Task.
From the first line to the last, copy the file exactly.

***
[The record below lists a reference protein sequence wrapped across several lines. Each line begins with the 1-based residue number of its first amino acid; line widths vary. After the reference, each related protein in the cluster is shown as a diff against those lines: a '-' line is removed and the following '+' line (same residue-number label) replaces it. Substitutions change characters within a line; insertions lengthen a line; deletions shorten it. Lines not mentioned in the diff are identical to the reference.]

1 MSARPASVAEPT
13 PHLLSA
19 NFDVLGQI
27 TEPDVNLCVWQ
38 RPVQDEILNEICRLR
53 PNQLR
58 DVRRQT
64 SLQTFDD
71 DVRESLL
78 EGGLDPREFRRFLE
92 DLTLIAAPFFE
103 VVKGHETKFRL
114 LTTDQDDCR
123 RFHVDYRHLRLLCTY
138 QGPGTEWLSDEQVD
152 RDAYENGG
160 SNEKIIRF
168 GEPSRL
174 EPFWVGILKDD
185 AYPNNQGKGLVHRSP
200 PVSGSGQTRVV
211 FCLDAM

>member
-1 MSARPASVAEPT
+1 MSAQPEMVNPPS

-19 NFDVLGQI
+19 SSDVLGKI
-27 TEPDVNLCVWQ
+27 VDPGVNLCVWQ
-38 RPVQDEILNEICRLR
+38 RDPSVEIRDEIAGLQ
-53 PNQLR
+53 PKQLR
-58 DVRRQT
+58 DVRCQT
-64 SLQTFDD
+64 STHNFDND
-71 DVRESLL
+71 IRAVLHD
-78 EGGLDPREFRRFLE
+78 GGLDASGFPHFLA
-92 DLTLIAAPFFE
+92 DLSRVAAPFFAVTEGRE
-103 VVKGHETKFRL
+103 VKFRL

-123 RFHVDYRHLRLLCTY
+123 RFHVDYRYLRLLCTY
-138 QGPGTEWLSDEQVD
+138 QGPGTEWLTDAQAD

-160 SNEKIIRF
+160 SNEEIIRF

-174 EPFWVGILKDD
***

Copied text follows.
[The record below lists a reference protein sequence wrapped across several lines. Each line begins with the 1-based residue number of its first amino acid; line widths vary. After the reference, each related protein in the cluster is shown as a diff against those lines: a '-' line is removed and the following '+' line (same residue-number label) replaces it. Substitutions change characters within a line; insertions lengthen a line; deletions shorten it. Lines not mentioned in the diff are identical to the reference.]

1 MSARPASVAEPT
13 PHLLSA
19 NFDVLGQI
27 TEPDVNLCVWQ
38 RPVQDEILNEICRLR
53 PNQLR
58 DVRRQT
64 SLQTFDD
71 DVRESLL
78 EGGLDPREFRRFLE
92 DLTLIAAPFFE
103 VVKGHETKFRL
114 LTTDQDDCR
123 RFHVDYRHLRLLCTY
138 QGPGTEWLSDEQVD
152 RDAYENGG
160 SNEKIIRF
168 GEPSRL
174 EPFWVGILKDD
185 AYPNNQGKGLVHRSP
200 PVSGSGQTRVV
211 FCLDAM

>member
-1 MSARPASVAEPT
+1 MSAQPEMVNPPS

-19 NFDVLGQI
+19 SSDVLGKI
-27 TEPDVNLCVWQ
+27 VDPGVNLCVWQ
-38 RPVQDEILNEICRLR
+38 RDPSVEIRDEIAGLQ
-53 PNQLR
+53 PKQLR
-58 DVRRQT
+58 DVRCQT
-64 SLQTFDD
+64 STHNFDND
-71 DVRESLL
+71 IRAVLHD
-78 EGGLDPREFRRFLE
+78 GGLDASGFPHFLA
-92 DLTLIAAPFFE
+92 DLSRVAAPFFAVTEGRE
-103 VVKGHETKFRL
+103 VKFRL

-123 RFHVDYRHLRLLCTY
+123 RFHVDYRYLRLLCTY
-138 QGPGTEWLSDEQVD
+138 QGPGTEWLTDAQAD

-160 SNEKIIRF
+160 SNEEIIRF

-174 EPFWVGILKDD